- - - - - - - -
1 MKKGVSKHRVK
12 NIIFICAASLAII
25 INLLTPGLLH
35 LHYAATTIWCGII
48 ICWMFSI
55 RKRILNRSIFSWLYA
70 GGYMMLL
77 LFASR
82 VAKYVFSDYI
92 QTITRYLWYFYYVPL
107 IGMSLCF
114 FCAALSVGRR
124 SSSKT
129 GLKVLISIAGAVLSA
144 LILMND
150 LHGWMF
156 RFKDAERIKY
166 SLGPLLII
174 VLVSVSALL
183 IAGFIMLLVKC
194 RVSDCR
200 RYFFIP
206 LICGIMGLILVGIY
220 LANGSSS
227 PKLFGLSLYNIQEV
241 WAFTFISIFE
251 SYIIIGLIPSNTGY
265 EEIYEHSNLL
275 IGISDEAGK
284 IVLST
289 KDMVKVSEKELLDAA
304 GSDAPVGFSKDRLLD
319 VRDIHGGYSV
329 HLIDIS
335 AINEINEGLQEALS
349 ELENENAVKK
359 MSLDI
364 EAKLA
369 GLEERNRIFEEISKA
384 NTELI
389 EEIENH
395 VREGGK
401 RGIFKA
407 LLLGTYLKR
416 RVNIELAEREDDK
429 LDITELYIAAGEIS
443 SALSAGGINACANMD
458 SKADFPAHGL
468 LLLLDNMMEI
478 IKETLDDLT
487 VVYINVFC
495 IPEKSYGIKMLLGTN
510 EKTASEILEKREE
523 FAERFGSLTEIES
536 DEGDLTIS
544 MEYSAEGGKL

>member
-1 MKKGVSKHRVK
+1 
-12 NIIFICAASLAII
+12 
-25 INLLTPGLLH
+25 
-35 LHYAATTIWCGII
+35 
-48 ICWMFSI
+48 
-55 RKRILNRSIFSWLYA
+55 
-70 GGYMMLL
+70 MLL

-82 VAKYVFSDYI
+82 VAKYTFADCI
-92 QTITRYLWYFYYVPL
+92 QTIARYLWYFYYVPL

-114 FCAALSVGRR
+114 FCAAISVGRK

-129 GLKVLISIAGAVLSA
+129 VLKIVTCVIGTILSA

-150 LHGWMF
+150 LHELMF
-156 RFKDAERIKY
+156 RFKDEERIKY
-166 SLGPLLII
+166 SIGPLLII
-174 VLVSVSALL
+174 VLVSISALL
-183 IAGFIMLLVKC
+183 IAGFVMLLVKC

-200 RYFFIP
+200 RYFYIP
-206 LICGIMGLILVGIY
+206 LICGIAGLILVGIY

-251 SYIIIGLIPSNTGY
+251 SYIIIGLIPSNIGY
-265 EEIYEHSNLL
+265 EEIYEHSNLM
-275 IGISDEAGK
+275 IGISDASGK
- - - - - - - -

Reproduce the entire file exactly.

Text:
1 MKKGVSKHRVK
12 NIIFICAASLAII
25 INLLTPGLLH
35 LHYAATTIWCGII
48 ICWMFSI
55 RKRILNRSIFSWLYA
70 GGYMMLL
77 LFASR
82 VAKYVFSDYI
92 QTITRYLWYFYYVPL
107 IGMSLCF
114 FCAALSVGRR
124 SSSKT
129 GLKVLISIAGAVLSA
144 LILMND
150 LHGWMF
156 RFKDAERIKY
166 SLGPLLII
174 VLVSVSALL
183 IAGFIMLLVKC
194 RVSDCR
200 RYFFIP
206 LICGIMGLILVGIY
220 LANGSSS
227 PKLFGLSLYNIQEV
241 WAFTFISIFE
251 SYIIIGLIPSNTGY
265 EEIYEHSNLL
275 IGISDEAGK
284 IVLST
289 KDMVKVSEKELLDAA
304 GSDAPVGFSKDRLLD
319 VRDIHGGYSV
329 HLIDIS
335 AINEINEGLQEALS
349 ELENENAVKK
359 MSLDI
364 EAKLA
369 GLEERNRIFEEISKA
384 NTELI
389 EEIENH
395 VREGGK
401 RGIFKA
407 LLLGTYLKR
416 RVNIELAEREDDK
429 LDITELYIAAGEIS
443 SALSAGGINACANMD
458 SKADFPAHGL
468 LLLLDNMMEI
478 IKETLDDLT
487 VVYINVFC
495 IPEKSYGIKMLLGTN
510 EKTASEILEKREE
523 FAERFGSLTEIES
536 DEGDLTIS
544 MEYSAEGGKL

>member
-1 MKKGVSKHRVK
+1 
-12 NIIFICAASLAII
+12 
-25 INLLTPGLLH
+25 
-35 LHYAATTIWCGII
+35 
-48 ICWMFSI
+48 
-55 RKRILNRSIFSWLYA
+55 
-70 GGYMMLL
+70 MLL

-82 VAKYVFSDYI
+82 VAKYTFADCI
-92 QTITRYLWYFYYVPL
+92 QTIARYLWYFYYVPL

-114 FCAALSVGRR
+114 FCAAISVGRK

-129 GLKVLISIAGAVLSA
+129 VLKIVTCVIGTILSA

-150 LHGWMF
+150 LHELMF
-156 RFKDAERIKY
+156 RFKDEERIKY
-166 SLGPLLII
+166 SIGPLLII
-174 VLVSVSALL
+174 VLVSISALL
-183 IAGFIMLLVKC
+183 IAGFVMLLVKC

-200 RYFFIP
+200 RYFYIP
-206 LICGIMGLILVGIY
+206 LICGIAGLILVGIY

-251 SYIIIGLIPSNTGY
+251 SYIIIGLIPSNIGY
-265 EEIYEHSNLL
+265 EEIYEHSNLM
-275 IGISDEAGK
+275 IGISDASGK